There’s no night like the first night of tour, and the excitement for it was palpable at The Van Buren in downtown Phoenix, where fans made their way to see Cannons and the return of The Knocks.
Cannons are on a hot streak after their 2020 song “Fire For You” went viral during lockdown and appeared in an episode of Netflix’s Never Have I Ever — the venue was packed well before they were due to begin. All the better, because fans got to see vocalist Michelle Joy saunter on stage in a fabulous silver dress that matched the disco ball above her.
As the trio played through tracks from 2019’s Shadows and this year’s Fever Dream, the crowd was particularly vocal, whooping and cheering throughout songs. The encouragement put Joy at ease, and she was dancing by the time they launched into “Bad Dream.”
Of course, the early tour jitters are normal, but Cannons have already proven they can bounce back stronger. As Joy tells it, their last show before the world shut down was at a “tiny” club in L.A., and their first show back was Lollapalooza. “A lot changed for us during quarantine,” Joy recalled, speaking to a distinct before and after their music hit the mainstream. It was the perfect intro to “Hurricane”. Another COVID-era change? They perfected their cover of “Golden” and had it requested enough on tour that it’s now part of the setlist.
Closing with their smash hit, Cannons’ dreamy night-drive soundscapes gave way to the funky beats of The Knocks. “You like disco?” James Patterson asked in lieu of an intro. From the jump, he and Ben Ruttner were clearly elated to be back on stage after four years without touring. (They might have been having more fun than the crowd, to be honest.)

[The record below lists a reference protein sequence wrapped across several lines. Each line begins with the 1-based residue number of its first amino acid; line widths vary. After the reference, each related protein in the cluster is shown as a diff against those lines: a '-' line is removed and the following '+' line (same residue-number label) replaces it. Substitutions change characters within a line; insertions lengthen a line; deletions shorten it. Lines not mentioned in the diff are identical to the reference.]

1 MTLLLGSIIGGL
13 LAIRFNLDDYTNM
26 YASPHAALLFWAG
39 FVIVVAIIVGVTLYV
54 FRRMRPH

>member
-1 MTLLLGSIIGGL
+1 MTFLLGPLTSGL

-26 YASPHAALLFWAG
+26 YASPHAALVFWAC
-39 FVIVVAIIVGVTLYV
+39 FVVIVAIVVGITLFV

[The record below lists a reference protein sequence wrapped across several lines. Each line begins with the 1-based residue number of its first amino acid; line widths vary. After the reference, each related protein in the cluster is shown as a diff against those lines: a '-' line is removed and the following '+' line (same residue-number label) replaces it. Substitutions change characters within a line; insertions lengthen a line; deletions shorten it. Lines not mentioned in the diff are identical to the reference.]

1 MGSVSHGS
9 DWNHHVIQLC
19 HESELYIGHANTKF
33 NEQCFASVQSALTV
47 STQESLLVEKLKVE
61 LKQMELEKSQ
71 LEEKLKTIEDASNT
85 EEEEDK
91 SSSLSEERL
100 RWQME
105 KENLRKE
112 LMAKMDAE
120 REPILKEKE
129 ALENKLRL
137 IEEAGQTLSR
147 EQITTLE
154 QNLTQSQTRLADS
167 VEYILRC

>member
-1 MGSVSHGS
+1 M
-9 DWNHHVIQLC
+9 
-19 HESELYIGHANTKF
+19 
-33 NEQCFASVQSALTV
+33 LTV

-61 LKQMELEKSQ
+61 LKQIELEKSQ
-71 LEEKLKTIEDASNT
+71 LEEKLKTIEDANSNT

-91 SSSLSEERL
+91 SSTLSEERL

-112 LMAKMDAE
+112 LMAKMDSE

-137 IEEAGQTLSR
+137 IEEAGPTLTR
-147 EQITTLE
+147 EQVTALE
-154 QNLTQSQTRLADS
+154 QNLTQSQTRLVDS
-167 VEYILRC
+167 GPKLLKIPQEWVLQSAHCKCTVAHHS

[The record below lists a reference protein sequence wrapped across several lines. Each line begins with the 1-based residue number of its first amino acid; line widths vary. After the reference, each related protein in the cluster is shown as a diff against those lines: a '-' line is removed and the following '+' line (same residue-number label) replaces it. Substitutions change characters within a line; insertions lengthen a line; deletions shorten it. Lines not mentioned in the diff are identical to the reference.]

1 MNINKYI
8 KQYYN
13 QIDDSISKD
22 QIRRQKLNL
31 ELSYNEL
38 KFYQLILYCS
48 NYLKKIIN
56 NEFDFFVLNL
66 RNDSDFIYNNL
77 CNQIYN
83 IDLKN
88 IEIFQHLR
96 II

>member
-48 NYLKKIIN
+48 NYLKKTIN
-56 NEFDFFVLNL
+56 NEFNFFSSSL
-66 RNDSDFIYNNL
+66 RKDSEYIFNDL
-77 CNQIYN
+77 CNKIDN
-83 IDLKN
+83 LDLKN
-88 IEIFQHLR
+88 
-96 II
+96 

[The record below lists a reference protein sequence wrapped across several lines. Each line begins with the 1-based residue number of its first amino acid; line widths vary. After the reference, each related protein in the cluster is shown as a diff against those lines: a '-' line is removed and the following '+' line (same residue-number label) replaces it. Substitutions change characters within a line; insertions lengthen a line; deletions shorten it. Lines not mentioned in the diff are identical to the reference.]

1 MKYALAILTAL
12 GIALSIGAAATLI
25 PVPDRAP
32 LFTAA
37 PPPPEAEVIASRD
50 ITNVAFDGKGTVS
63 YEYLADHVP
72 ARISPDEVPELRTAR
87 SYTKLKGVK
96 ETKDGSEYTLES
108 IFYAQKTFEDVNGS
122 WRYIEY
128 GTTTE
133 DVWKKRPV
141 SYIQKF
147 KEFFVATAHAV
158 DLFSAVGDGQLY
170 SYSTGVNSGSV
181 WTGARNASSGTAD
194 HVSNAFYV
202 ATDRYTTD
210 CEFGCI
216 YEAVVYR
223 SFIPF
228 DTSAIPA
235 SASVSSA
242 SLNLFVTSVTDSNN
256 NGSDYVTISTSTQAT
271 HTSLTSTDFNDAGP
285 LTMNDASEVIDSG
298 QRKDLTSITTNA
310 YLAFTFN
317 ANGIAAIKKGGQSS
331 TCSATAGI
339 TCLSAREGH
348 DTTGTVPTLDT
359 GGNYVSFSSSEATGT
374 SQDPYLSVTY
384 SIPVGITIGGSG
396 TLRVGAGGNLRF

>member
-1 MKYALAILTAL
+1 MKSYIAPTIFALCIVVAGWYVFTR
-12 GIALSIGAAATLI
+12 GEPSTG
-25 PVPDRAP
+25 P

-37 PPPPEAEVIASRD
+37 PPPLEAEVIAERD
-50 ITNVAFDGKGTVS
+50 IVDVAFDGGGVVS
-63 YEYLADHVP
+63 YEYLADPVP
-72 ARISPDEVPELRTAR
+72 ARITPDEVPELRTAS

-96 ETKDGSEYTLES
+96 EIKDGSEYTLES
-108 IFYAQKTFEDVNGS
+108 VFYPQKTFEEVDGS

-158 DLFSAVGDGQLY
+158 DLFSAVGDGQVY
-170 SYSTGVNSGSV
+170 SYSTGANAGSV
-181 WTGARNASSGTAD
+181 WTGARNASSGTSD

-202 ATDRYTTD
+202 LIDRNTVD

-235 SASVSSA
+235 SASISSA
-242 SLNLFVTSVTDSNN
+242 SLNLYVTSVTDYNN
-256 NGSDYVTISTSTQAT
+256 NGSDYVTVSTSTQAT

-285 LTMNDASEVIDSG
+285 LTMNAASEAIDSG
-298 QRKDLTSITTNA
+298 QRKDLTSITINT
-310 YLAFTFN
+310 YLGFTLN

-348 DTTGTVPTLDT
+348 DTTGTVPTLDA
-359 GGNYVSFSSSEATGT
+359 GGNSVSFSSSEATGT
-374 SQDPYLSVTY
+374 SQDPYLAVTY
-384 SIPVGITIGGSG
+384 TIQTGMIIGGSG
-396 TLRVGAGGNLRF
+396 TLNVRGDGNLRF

The beauty of The Knocks’ catalog is their collaborators ranging from indie to hip hop to pop to dance artists, so there’s something for everyone. You’d be hard pressed to name another artist who’s worked with Foster the People and ODESZA and Idris Elba and Method Man, just to name a few. Even their album from this past spring, HISTORY, is full of recognizable names.
Though the duo leaned heavily on HISTORY for their setlist (“Bodies” and “R U HIGH” were personal favorites), they showed plenty of love for older cuts. “House Party” was especially fun and turned into a back-and-forth storytelling — “Said I’m always on a late one” “True” — with a mini choreographed dance and a request to let them know if anyone was throwing a house party that night.
Fitting, because it did feel like two friends DJing a house party instead of a sanctioned venue. The general admission area had turned into a dance floor, and the room was bathed in a rainbow of lights. Meanwhile, Patterson assured everyone, “You guys can do whatever you want as long as you’re having fun.” It’s no wonder why we lost track of time, the clock approaching midnight with the function still in full swing. We were on a late one, and we can’t wait for the next one.
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Story and photos by Taylor Knauf